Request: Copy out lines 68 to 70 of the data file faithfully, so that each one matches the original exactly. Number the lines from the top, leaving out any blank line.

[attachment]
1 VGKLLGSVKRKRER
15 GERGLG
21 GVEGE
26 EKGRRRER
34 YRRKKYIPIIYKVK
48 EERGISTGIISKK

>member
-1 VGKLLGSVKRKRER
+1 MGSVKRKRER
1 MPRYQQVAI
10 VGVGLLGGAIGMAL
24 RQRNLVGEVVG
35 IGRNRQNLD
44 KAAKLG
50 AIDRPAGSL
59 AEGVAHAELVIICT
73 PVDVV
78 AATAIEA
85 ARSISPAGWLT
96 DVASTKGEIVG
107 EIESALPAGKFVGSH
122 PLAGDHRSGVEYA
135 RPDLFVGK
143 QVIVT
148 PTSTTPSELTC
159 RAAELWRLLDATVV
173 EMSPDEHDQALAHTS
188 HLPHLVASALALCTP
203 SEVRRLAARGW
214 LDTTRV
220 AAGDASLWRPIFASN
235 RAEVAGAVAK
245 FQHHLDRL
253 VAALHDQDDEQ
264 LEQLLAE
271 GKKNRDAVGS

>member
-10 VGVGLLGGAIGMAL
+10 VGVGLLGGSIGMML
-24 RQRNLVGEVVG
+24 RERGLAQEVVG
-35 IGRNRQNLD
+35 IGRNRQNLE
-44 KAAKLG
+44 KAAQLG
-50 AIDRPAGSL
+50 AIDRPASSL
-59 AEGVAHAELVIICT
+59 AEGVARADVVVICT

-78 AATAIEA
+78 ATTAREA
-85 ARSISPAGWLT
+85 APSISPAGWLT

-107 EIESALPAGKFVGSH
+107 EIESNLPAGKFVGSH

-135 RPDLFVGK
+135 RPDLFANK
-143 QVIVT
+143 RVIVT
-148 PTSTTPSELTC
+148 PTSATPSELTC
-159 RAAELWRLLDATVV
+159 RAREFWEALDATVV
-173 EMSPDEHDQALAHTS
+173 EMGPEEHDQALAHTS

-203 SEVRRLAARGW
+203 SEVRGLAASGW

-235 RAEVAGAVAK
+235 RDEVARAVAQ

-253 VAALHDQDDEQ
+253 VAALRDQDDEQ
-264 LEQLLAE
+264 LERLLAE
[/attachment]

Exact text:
-235 RAEVAGAVAK
+235 RDEVARAVAQ

-253 VAALHDQDDEQ